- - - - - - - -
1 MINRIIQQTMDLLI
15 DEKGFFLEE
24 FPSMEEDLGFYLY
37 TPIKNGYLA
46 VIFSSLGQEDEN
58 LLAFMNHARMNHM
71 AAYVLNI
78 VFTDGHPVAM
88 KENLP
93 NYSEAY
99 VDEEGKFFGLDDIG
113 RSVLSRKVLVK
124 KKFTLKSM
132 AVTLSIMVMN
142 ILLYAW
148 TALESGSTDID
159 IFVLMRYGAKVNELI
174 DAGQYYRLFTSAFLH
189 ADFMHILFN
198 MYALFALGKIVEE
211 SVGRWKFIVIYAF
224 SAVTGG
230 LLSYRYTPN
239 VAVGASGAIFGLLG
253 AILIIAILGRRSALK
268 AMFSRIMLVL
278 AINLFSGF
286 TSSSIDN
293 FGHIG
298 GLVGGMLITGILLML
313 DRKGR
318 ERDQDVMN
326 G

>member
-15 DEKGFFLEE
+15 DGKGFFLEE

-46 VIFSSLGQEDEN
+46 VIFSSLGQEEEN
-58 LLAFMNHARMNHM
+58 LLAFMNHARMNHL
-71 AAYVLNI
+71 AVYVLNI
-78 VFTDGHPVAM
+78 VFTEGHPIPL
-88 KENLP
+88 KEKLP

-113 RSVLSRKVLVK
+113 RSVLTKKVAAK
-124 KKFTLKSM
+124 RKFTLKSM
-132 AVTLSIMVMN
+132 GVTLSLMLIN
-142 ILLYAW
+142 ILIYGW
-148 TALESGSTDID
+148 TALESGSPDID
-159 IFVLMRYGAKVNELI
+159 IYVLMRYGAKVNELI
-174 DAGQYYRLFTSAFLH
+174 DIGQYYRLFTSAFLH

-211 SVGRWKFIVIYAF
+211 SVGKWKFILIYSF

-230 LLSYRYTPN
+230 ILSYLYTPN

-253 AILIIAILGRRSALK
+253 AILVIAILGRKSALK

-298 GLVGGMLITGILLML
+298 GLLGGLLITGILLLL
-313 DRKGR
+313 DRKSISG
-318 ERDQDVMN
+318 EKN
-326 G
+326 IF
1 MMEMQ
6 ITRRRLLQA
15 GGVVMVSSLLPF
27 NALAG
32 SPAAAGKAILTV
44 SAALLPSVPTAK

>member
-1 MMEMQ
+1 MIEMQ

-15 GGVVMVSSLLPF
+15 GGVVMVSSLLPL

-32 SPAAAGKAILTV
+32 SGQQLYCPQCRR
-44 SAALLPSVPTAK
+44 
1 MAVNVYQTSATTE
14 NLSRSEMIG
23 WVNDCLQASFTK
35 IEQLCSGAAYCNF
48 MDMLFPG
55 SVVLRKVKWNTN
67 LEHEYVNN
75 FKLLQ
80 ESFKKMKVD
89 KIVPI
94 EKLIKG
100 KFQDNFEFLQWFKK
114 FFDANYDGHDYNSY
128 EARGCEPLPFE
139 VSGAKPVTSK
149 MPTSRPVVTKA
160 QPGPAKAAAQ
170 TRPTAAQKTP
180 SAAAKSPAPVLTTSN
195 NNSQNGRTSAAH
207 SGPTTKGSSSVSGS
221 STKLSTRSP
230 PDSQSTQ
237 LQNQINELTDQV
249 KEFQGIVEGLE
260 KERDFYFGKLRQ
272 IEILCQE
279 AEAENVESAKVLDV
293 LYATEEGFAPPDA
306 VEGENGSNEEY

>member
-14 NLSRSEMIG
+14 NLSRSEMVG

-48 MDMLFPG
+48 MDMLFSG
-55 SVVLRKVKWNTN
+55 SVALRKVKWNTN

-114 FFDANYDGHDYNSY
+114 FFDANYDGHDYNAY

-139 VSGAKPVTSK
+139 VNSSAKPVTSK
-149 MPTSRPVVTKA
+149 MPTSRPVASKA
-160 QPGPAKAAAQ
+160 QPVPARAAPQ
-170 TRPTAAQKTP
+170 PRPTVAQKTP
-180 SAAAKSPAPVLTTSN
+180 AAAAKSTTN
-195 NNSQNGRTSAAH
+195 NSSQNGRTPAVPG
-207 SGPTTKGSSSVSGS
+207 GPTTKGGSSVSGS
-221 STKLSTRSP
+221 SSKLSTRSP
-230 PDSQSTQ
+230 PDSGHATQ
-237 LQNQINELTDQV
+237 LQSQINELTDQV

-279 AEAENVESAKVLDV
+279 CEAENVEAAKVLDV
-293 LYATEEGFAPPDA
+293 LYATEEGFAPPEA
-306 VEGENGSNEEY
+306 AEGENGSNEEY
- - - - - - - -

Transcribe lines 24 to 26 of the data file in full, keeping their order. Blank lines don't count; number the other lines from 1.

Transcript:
239 VAVGASGAIFGLLG
253 AILIIAILGRRSALK
268 AMFSRIMLVL